New MIT Flash Memory System Promises to Improve Data Center Management
MIT’s Computer Science and Artificial Intelligence Laboratory (CSAIL) has unveiled a new system for data center caching, a flash memory solution that promises a more energy-efficient and economical approach to data center management.
According to MIT News, CSAIL researchers presented their flash caching system, named BlueCache, at last week’s International Conference on Very Large Databases (VLDB) in Munich, Germany. The flash-based cache is designed to replace conventional cache servers, which typically use RAM, a fast but power-hungry and relatively expensive technology.
Since flash memory is much slower than RAM, a flash-caching system may come as a surprise, particularly since the purpose of a cache system is to store the results of common queries for faster access. A data center for a major web service may have up to 1,000 caching-dedicated servers.
“That’s where the disbelief comes in,” Arvind, senior author of the VLDB conference paper, told MIT News. “People say, ‘Really? You can do this with flash memory?’ Access time in flash is 10,000 times longer than in DRAM [dynamic RAM].”
But while that’s a huge time difference to computers, people won’t notice it. According to Arvind, human users won’t detect the difference between the standard .0002 seconds it takes to process a standard internet query and one that’s twice as long done via a flash-caching system.
How does BlueCache do it? CSAIL researchers implemented a variety of innovations, including some savvy engineering tricks and the use of pipelining, a common computer science technique where the flash cache system begins processing thousands of new queries before delivering the results of the first query to reach it, MIT says.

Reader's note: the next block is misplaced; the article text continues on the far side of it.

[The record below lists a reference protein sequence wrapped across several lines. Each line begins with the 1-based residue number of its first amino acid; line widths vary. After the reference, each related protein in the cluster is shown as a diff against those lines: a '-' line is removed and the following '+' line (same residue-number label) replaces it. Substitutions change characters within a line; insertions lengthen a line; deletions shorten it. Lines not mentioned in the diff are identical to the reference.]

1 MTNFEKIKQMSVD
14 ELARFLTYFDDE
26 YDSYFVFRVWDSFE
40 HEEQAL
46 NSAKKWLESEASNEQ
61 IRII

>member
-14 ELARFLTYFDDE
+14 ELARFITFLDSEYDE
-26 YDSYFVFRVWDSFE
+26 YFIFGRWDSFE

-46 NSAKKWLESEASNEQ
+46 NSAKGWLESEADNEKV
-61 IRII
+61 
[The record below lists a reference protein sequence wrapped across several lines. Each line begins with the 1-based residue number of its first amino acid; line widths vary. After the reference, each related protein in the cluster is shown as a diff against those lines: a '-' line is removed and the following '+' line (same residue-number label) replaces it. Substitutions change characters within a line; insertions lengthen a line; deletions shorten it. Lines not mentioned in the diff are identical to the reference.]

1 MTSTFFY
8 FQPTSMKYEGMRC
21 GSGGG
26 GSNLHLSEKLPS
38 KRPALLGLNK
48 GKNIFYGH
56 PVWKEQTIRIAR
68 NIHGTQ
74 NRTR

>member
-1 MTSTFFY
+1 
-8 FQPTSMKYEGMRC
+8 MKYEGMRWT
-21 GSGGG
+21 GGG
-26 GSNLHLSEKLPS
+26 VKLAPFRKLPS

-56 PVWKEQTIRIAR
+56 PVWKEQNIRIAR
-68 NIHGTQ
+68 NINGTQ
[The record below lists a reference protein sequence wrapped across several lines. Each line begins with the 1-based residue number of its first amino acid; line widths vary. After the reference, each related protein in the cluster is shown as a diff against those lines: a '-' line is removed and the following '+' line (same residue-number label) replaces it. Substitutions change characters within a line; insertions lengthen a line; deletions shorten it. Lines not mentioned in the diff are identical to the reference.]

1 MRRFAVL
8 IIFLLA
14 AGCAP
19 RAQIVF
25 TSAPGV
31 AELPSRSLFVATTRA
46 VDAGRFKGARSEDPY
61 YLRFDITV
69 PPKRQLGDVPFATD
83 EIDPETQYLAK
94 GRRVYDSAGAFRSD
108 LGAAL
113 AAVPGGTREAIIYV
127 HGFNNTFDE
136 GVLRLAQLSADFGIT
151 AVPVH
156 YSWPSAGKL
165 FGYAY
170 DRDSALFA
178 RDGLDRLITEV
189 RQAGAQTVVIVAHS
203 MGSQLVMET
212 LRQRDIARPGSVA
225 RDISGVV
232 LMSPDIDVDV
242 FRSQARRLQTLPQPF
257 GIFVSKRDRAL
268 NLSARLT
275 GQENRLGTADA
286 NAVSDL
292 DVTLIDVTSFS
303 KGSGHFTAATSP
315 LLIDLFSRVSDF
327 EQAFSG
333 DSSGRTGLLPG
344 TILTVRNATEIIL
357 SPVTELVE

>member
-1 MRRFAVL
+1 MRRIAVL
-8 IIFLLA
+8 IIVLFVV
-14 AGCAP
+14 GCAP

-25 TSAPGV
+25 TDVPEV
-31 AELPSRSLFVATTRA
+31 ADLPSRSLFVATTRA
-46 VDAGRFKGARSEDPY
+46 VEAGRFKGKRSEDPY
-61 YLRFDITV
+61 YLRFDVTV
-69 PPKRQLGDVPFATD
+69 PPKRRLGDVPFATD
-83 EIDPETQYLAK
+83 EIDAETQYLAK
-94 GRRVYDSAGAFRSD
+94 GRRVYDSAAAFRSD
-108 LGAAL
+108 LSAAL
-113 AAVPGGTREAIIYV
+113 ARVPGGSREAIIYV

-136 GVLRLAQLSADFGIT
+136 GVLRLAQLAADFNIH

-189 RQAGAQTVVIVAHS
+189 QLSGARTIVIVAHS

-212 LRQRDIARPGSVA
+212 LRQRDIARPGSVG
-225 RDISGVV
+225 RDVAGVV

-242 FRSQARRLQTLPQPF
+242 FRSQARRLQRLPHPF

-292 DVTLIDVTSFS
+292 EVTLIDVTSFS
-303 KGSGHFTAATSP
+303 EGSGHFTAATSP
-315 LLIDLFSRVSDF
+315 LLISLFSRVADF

Another trick was to not abandon DRAM entirely. In fact, the CSAIL team added a few megabytes of DRAM per million megabytes of BlueCache flash cache. According to MIT, the DRAM stores a table that pairs a database query with the flash-memory address of its query result. This approach makes detecting cache misses — the identification of data not yet imported into the cache — more efficient, the researchers note.
The small DRAM addition doesn’t negatively impact the flash system’s power savings, says MIT, because BlueCache’s energy-efficient design allows it to use just four percent as much power as a default caching system.
Eschewing the conventional software-based approach, BlueCache also uses a special hardware circuit for each of the caching system’s three main functions: reading data from the cache, writing data to the cache and deleting data from the cache. The payoff: better performance and lower energy consumption.
Here’s another speed trick: To maximize performance of the bus, the conduit between flash memory and the central processor, BlueCache collects a large number of queries before sending them. This approach maximizes bus bandwidth efficiency and speeds overall system performance.
Better Data Center Management
The CSAIL researchers’ innovations enable BlueCache to perform write operations as efficiently as a DRAM-based system, MIT says. For enterprises, the technology could mean significant costs savings for data center management — an important consideration as data center construction expands rapidly around the world.